• Patient B is a long-distance runner who is following a proper training schedule. Her main problem is simply that she’s wearing a bad pair of shoes that doesn’t fit her running style.
  • Patient C has flat arches. This leads to biomechanical issues with the way that his feet pronate and distribute weight, which in turn has led to plantar fasciitis.
  • Patient D is obese. More weight means more stress on the heels.

Obviously, the most effective treatment protocol is going to be different for each patient on that list.

And even this breakdown is too simplified. Often it isn’t really one thing that leads to heel pain, but a whole mix of factors—your foot structure, your footwear, your activities, your weight, even your diet.

Unfortunately, Dr. Google is probably not going to be able to break this down for you the way that you need it to. It might give you some general insight, but it isn’t a substitute for a professional in-person evaluation. Not by a long shot.

Man searching Internet for health questions

Mountains of Misinformation

So now, after your virtual consultation with Dr. Google, you’ve ended up with:

  • A diagnosis that may or may not be the correct one.
  • A list of potential causes that may or may not be relevant to your situation.
  • A ton of treatment suggestions that may or may not be appropriate for the nature of your injury or stage of your recovery—or in some cases not even scientifically based.

Unfortunately, there’s a lot of misinformation out there about “home remedies” and “simple stretches” that, we’re sad to report, just doesn’t have any clinical evidence of being successful.

And even the techniques that are evidenced-based may not be what you need right now. There’s such thing as the right treatment at the wrong time. For example, starting rehab too early and aggressively when your body still needs time to heal can lead to more damage than good.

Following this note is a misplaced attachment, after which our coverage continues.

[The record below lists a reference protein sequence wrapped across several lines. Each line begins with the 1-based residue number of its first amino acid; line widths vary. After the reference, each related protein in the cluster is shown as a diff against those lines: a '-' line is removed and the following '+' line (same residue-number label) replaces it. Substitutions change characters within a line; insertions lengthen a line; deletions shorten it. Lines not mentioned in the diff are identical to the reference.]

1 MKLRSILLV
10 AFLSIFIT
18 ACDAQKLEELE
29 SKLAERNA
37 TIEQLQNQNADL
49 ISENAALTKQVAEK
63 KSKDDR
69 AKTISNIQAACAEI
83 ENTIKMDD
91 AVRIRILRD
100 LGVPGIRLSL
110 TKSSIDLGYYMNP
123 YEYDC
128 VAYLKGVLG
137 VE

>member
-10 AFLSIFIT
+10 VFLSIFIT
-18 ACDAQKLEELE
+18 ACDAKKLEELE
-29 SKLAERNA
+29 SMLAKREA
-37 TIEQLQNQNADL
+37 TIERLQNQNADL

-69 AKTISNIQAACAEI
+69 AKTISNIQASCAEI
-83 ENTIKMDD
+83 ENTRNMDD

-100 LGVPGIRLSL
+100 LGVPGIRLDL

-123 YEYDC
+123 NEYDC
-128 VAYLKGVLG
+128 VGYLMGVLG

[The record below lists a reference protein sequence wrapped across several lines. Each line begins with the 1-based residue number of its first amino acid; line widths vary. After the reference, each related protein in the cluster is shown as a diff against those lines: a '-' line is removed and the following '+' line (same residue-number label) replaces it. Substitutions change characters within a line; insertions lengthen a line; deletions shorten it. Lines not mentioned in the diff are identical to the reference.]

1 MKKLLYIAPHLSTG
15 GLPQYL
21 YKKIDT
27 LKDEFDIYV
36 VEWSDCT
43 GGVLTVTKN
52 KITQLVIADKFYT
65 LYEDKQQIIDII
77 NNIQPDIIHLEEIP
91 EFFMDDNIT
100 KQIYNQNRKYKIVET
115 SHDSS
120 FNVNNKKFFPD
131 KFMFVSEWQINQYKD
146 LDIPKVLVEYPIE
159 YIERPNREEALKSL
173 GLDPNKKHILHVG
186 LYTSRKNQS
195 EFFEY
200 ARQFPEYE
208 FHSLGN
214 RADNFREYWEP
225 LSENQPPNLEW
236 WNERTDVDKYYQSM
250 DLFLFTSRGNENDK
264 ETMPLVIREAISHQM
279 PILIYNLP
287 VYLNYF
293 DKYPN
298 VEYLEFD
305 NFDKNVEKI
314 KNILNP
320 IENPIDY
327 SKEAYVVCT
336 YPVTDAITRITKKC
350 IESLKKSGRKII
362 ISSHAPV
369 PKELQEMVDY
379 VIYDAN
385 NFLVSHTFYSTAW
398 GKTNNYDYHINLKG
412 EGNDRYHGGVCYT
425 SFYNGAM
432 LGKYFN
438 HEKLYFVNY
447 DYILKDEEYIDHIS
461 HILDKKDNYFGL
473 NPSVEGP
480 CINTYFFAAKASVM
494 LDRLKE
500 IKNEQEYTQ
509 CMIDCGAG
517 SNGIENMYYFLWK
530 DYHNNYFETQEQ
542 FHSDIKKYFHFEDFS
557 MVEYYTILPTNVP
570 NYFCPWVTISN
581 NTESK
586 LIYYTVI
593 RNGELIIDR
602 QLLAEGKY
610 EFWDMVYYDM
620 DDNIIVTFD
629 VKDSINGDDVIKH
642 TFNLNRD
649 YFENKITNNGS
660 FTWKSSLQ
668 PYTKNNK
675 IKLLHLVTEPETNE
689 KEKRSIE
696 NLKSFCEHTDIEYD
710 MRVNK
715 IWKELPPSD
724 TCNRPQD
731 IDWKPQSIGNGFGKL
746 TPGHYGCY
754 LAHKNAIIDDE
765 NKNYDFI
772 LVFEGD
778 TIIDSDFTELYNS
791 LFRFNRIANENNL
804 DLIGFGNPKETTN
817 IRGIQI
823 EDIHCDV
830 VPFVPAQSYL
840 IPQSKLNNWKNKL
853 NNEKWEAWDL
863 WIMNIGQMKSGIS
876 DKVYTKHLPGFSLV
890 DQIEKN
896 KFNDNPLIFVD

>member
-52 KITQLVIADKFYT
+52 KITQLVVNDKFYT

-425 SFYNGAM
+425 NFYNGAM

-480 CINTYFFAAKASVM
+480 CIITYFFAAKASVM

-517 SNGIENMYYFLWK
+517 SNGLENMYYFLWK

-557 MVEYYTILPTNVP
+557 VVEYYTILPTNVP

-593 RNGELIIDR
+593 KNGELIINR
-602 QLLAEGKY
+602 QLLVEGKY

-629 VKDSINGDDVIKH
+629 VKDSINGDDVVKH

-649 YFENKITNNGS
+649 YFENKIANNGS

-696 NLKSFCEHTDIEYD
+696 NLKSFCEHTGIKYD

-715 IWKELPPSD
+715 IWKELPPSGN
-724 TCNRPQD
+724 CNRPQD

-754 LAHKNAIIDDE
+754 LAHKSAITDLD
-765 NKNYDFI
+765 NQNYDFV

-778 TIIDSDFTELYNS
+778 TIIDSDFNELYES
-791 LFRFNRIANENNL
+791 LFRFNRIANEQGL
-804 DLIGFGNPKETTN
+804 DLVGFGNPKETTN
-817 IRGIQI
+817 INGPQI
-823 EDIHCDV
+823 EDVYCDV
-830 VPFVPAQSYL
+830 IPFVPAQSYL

We see this at our office all the time.

“Doctor, I’ve been doing my calf stretches and rolling Coke cans under my foot for week, but nothing seems to help!”

It’s not much fun to tell them that, despite what they may have read on the internet, their well-meaning attempts to self-diagnose and self-treat their heel pain made their pathology worse, because they were doing things that were inappropriate or, at best, out of sequence.

The Solution: Comprehensive Heel Pain Management from Lakes Foot and Ankle Associates

Dr. Google has his uses. But it’s best to remember that his medical degree is about as legitimate as Dr. Pepper’s. In other words: don’t take him at face value.

You can do a little computer research up front, but if your heels are hurting, make sure you see one of the real, living, breathing foot specialists at Lakes Foot and Ankle before attempting to diagnose or treat yourself.

Our medical degrees are legitimate. And we’ve dedicated our careers to providing a premier level of diagnosis and treatment for all conditions related to the foot and ankle. That includes constant investment in new treatment technologies such as MLS laser, as well as exceptional individual attention that takes your personal lifestyle and goals into account, too.

In short: We’ll be able to tell you exactly what the problem is, what caused it, and how you can make it go away.

You’ll have to buy in and stick with the plan. But if you do, we can get you the results you deserve, and back to the lifestyle you desire.

To schedule an appointment with our team in Commerce Township, MI, please complete our online contact form or give us a call at (248) 360-3888.

Phone Number

Location

9640 Commerce Rd Suite 102 Commerce Township, MI 48382

Hours

Monday 8:30am – 5:30pm
Tuesday 7:45am – 5:00pm
Wednesday 8:30am – 4:30pm
Thursday 8:00am – 6:00pm
Friday 9:30am – 1:30pm
Saturday Occasional
Sunday - Closed -

9640 Commerce Rd Suite 102 Commerce Township, MI 48382

Fax

(248) 363-0894